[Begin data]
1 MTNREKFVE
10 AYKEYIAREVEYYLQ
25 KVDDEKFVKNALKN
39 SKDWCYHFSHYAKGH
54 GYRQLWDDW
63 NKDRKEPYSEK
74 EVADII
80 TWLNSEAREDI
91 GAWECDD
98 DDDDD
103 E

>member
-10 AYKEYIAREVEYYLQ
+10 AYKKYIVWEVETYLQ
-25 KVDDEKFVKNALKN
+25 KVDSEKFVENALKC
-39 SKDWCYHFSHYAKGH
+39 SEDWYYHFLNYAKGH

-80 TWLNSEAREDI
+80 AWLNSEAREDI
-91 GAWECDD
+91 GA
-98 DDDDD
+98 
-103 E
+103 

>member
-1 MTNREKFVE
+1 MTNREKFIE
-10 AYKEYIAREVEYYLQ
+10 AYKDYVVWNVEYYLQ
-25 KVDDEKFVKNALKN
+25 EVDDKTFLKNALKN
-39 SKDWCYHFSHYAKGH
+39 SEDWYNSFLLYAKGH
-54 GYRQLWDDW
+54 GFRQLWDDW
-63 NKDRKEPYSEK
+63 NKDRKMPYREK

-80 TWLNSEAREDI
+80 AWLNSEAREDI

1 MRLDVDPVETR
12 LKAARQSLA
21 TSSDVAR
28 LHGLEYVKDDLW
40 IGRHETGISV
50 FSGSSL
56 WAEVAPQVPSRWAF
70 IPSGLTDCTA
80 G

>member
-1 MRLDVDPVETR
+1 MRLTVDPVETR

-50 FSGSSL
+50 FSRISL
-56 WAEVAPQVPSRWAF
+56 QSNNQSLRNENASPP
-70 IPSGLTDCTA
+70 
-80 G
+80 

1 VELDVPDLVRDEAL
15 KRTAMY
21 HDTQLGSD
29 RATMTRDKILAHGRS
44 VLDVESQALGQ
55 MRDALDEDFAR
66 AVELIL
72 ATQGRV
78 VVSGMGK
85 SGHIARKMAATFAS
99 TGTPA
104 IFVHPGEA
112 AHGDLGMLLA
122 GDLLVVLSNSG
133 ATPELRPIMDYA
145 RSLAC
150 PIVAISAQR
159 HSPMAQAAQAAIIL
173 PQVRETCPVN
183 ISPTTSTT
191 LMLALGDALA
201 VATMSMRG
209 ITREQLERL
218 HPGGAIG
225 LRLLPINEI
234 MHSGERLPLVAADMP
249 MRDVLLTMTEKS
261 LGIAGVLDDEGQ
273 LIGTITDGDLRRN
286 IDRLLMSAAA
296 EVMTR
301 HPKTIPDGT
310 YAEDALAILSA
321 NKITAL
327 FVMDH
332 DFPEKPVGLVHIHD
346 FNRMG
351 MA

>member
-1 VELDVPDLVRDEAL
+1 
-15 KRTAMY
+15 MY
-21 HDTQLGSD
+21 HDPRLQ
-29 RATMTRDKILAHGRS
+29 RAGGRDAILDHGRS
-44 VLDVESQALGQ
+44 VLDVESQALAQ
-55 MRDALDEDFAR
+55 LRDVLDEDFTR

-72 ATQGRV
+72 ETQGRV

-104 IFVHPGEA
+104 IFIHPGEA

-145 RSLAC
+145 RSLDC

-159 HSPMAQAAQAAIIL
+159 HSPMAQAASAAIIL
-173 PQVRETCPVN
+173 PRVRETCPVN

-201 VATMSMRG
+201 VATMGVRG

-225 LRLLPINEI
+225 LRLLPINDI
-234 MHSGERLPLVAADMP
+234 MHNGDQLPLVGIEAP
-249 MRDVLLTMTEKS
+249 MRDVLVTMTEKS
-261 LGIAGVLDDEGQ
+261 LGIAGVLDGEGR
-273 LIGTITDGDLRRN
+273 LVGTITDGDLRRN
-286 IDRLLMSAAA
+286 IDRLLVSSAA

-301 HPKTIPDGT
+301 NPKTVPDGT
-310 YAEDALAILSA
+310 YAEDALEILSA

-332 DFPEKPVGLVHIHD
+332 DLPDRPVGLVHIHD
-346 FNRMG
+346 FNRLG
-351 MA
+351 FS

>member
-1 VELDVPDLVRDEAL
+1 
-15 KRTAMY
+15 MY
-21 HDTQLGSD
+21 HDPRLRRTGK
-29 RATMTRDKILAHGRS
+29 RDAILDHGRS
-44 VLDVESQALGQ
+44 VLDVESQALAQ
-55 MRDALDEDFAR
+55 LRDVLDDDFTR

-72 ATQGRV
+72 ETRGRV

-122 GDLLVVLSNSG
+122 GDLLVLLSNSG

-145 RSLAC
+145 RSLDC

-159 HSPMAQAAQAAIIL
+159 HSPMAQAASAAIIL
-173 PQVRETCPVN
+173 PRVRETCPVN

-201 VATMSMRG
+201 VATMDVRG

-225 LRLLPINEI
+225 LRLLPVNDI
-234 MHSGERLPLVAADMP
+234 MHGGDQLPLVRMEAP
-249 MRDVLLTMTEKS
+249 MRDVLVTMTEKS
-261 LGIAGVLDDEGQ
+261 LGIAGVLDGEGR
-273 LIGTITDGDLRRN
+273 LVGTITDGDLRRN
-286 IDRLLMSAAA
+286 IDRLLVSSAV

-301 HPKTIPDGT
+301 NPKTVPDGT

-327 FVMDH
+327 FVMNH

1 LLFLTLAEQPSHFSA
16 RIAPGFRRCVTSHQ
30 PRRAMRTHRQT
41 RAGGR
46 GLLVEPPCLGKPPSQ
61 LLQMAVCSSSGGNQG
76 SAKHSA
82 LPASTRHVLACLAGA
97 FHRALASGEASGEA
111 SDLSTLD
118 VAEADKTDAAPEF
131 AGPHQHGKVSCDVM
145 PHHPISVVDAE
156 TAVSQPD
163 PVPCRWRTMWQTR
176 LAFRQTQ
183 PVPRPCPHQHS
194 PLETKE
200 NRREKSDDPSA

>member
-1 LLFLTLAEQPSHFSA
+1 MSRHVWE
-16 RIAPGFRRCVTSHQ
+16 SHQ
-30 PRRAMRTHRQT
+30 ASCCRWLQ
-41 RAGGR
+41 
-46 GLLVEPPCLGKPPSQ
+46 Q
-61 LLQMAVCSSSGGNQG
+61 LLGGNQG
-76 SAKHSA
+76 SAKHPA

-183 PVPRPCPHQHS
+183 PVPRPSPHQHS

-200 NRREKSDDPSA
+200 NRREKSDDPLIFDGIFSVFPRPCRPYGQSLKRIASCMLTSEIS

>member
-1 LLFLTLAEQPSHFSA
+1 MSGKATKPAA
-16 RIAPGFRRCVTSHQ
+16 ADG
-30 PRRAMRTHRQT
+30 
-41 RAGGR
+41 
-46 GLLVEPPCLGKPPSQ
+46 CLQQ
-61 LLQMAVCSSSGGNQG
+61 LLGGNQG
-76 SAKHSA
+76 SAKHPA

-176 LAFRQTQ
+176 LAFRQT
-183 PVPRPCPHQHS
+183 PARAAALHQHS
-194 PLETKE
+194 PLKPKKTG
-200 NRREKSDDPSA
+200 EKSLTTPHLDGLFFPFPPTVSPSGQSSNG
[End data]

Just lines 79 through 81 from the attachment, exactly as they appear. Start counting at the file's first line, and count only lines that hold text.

159 HSPMAQAAQAAIIL
173 PQVRETCPVN
183 ISPTTSTT